What you’re looking at here is so rare, the term ‘rocking horse poo’ doesn’t adequately cover it. This is a Ferrari F40 V8 being sold on its own, and not only that, it’s barely used.
Before you panic and start imagining some sort of tragedy that befell one of the 1315 F40s produced during the seminal supercar’s five-year production run, we should point out this 2.9-litre twin-turbo lump was never assigned to a chassis. It was a spare, which was initially sent to Japan for Team Taisan to test in a competition F40.
The engine covered less than 1000 kilometres during this testing phase. After this point, the car it powered was converted to GTE regulations for entry into the All Japan Grand Touring Car Championship - a forerunner to Super GT. This meant switching to a different powerplant, leaving this ‘Tipo F120A’ surplus to requirements.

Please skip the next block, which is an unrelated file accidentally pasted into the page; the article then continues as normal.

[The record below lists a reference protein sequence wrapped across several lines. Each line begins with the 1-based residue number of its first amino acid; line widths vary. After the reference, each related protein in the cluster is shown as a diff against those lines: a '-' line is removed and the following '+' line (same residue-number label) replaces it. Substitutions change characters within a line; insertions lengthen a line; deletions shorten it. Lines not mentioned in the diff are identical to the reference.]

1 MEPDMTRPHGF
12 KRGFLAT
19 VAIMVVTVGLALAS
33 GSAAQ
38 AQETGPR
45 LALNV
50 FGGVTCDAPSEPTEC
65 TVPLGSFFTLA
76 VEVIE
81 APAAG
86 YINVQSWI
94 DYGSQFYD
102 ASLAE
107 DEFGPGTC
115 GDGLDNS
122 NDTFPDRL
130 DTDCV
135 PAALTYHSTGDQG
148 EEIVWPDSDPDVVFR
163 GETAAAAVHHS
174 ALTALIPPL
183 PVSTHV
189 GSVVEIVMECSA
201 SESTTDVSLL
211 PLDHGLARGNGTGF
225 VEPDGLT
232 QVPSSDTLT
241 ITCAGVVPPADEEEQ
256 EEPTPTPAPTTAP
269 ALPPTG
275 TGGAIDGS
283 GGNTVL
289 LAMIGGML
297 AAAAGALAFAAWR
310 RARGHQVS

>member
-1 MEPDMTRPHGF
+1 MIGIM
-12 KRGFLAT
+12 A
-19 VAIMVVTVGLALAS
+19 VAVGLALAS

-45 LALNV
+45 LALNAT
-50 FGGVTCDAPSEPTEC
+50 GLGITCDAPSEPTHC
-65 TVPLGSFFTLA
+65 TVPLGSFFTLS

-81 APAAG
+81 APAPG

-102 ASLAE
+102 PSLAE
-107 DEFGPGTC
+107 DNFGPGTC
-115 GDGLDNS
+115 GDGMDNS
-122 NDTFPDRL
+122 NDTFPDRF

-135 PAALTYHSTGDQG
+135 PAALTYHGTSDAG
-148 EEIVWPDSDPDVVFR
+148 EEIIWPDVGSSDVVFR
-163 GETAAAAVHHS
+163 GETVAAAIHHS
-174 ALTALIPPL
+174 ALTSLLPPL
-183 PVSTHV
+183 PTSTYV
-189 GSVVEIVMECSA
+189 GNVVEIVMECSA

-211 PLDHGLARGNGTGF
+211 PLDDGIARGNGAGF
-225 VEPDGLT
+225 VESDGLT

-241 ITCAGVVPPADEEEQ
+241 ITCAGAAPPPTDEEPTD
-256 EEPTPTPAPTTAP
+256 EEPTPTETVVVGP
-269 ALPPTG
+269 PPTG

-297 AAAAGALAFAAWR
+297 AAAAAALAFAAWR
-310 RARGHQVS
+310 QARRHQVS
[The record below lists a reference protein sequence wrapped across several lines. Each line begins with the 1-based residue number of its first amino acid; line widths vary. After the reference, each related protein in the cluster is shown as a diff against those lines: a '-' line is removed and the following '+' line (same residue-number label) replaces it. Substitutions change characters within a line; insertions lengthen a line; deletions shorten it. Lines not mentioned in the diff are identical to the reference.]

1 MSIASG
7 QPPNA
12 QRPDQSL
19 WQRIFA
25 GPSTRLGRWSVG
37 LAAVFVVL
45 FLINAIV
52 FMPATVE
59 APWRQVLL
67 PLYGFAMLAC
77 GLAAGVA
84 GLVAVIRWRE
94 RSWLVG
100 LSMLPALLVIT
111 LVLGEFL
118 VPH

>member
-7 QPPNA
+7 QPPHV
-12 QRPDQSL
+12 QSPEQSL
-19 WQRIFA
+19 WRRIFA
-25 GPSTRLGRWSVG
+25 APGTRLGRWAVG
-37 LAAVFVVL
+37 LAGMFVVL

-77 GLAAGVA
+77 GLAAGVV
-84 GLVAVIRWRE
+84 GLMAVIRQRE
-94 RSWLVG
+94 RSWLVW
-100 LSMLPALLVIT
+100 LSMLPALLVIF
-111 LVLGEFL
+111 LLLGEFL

It’s described as being in “good order,” with all the ancillary parts - save for a slightly damaged oil filter casing - said to be in good condition. The 471bhp engine hasn’t been used in about 25 years, however, so it’ll need a decent amount of service work before being deployed. And this being a rare Ferrari engine, that isn’t going to be cheap.
It’s hard to predict how much it’ll go for, considering how infrequently anything like this comes to market. To give some idea, a largely disassembled F40 engine was sold in the USA via Bring a Trailer for $88,040 (£71,300) a couple of years ago. This one, meanwhile, is being auctioned via Collecting Cars, and the bidding is at £22,500 with five days to go at the time of writing.
It’ll most likely end up in a surviving F40, or it could - distressingly - be bought as a display piece. Being the weirdos we are, however, we can’t help but imagine some more leftfield destinations. What would you want to install it in?